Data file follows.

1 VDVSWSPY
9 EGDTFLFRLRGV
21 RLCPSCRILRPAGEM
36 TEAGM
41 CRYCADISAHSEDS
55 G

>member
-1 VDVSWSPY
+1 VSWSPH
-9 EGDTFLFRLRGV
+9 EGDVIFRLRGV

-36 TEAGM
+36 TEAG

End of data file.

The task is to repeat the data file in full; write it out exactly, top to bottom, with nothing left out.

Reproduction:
1 VDVSWSPY
9 EGDTFLFRLRGV
21 RLCPSCRILRPAGEM
36 TEAGM
41 CRYCADISAHSEDS
55 G

>member
-1 VDVSWSPY
+1 VSWSPH
-9 EGDTFLFRLRGV
+9 EGDVIFRLRGV

-36 TEAGM
+36 TEAG